After the Iran Deal

The Perils of Trump’s Belligerent Policy
U.S. President Donald Trump arrives to speak about the Iran nuclear deal in the Diplomatic Room of the White House in Washington October 13. (CNS photo/Kevin Lamarque, Reuters)

Some pundits have speculated that, since the world is a manifestly dangerous place, perhaps President Donald Trump’s “diplomacy” by intimidation and bullying is precisely the sort of bare-knuckles approach murderous authoritarians understand. “Look,” goes this line of argument, “Trump has already succeeded in forcing a face-to-face summit with North Korea’s dictator, something none of his predecessors achieved.” The North Koreans, of course, have long sought the international recognition such a summit meeting confers, and that was why previous U.S. presidents rejected the proposal.

Whatever comes of Trump’s June meeting in Singapore with the North Korean strongman Kim Jong-un, the president’s boasts that his actions are taken in the pursuit of “World Peace” are farcical. Nothing is clearer than that Trump is driven by insecurity and spite, determined to undo President Barack Obama’s legacy. His decision to tear up the nuclear deal negotiated with Iran by Obama, our European allies, Russia, and China—a treaty with which Iran was clearly in compliance—will move the region closer to conflict and possibly even war. Trump claims the deal, officially known as the Joint Comprehensive Plan of Action (JCPOA), did not punish Iran for its support of terrorism or halt its ballistic-missile program. True. But as Obama has written in response to Trump’s decision, “Every aspect of Iranian behavior that is troubling is far more dangerous if their nuclear program is unconstrained. Our ability to confront Iran’s destabilizing behavior—and to sustain a unity of purpose with our allies—is strengthened with the JCPOA, and weakened without it.”

Trump’s bombastic “America First” foreign policy leaves little room for the concerns or interests of allies. President Emmanuel Macron of France, Germany’s Angela Merkel, and the UK’s Theresa May all pleaded with Trump to abide by the JCPOA, which was endorsed by the UN Security Council. He ignored them, as he has ignored our allies in taking the United States out of the Paris Climate Agreement and the Trans-Pacific Partnership. When it comes to Shia Iran, Trump is aligning the United States with Saudi Arabia, the other Sunni kingdoms, and of course with Benjamin Netanyahu, Israel’s belligerent prime minister. All these countries would like to see a U.S. military confrontation with Iran.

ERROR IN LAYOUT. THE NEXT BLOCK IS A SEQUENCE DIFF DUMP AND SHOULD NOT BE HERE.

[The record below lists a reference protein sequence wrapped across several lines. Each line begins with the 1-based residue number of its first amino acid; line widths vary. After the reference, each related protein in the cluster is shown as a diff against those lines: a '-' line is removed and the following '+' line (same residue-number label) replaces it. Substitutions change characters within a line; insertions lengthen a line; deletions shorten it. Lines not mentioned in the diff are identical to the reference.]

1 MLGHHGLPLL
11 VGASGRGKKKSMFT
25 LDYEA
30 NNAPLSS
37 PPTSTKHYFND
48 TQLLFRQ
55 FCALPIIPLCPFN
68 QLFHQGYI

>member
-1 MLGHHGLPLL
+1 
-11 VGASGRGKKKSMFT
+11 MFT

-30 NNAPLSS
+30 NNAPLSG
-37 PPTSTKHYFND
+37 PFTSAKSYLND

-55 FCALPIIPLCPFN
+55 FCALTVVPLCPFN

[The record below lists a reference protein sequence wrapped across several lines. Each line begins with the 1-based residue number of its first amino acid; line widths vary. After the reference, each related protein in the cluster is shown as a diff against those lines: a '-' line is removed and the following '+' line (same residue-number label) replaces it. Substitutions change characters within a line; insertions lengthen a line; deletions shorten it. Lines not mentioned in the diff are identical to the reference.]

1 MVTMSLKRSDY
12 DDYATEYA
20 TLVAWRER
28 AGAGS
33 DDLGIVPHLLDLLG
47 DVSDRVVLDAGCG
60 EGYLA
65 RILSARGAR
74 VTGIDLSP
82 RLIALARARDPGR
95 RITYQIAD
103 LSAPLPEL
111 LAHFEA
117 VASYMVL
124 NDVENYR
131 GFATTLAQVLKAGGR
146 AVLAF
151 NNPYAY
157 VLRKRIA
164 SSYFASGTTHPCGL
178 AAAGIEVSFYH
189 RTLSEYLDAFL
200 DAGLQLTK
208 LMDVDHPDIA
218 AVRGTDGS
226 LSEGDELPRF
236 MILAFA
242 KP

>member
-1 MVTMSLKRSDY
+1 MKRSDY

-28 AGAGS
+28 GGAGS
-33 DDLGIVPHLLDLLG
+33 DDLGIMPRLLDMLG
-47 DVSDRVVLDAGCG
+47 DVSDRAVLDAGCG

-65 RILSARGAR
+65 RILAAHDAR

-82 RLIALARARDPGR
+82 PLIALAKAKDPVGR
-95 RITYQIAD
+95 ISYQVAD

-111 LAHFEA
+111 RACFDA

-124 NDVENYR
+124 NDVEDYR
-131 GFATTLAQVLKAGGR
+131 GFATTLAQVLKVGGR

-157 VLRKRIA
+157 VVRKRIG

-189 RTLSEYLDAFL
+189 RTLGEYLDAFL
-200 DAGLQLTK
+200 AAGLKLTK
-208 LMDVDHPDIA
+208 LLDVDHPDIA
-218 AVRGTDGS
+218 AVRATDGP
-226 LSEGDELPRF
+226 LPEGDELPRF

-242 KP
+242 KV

Nothing is clearer than that Trump is driven by insecurity and spite, determined to undo President Barack Obama’s legacy.

Iranian forces and proxies, such as Hezbollah, along with the Russians, have turned the tide in Basher al-Assad’s favor in the Syrian civil war. In doing so, Iran has established a military presence that endangers Israel, one Netanyahu is determined to dismantle. Israel has already carried out one hundred bombings of Iranian installations in Syria, killing dozens. The Iranians responded by launching rockets against the Golan Heights. The danger of escalation is real, and risks drawing the Russians and the United States into a military confrontation. Trump’s withdrawal from the JCPOA and reinstatement of severe economic sanctions against Iran have no legal or strategic justification, and can only exacerbate an already volatile situation. Presumably neither Israel, Iran, Russia, nor the United States wants another war in the Middle East, but history tells us that wars are ignited by distrust and miscalculation. That is why Trump and his national security adviser, John Bolton, should avoid suggesting that “regime change” in Tehran is a U.S. goal. Reneging on the nuclear deal has put distrust at the forefront of U.S. Middle East policy and reduced the margin for miscalculation.      

For the time being, Iran says it will abide by the JCPOA as long as the other signatories do. Europe’s leaders appear determined to honor their commitments, but Trump says he will impose sanctions on European companies that continue doing business with Iran. Since those companies do much more business with the United States than with Iran, his threat may compel compliance. If trade with Europe becomes impossible for Iran, the treaty will collapse and Iran may determine that the only way to deter the United States is to develop a nuclear bomb. Nor, despite the prognostications of hawks in the United States, is it likely that Iran will simply capitulate to U.S. economic pressure. There is a long and bitter history between the two countries, one in which the United States conspired to overthrow a democratically elected Iranian government in the early 1950s and then supported Iraq’s Saddam Hussein’s invasion of Iran in 1980. Having torn up the one viable diplomatic path to cooperation and possible reconciliation, Trump will be left with only one option if Iran refuses to comply with U.S. demands: military force.

Commonweal contributor Andrew Bacevich, writing in the American Spectator, notes that he has long been skeptical of rash analogies to the Munich crisis of 1938. “But in this instance the comparison may have some merit,” he wryly observes. “Today another megalomaniac with a fearsome military machine at his command…is on a tear.” Bacevich’s hope is that our European allies will rise to the challenge this time. “As an American,” he writes, “I believe that Trump needs to be confronted, not indulged.” That is every American’s duty as well.

Published in the June 1, 2018 issue: 

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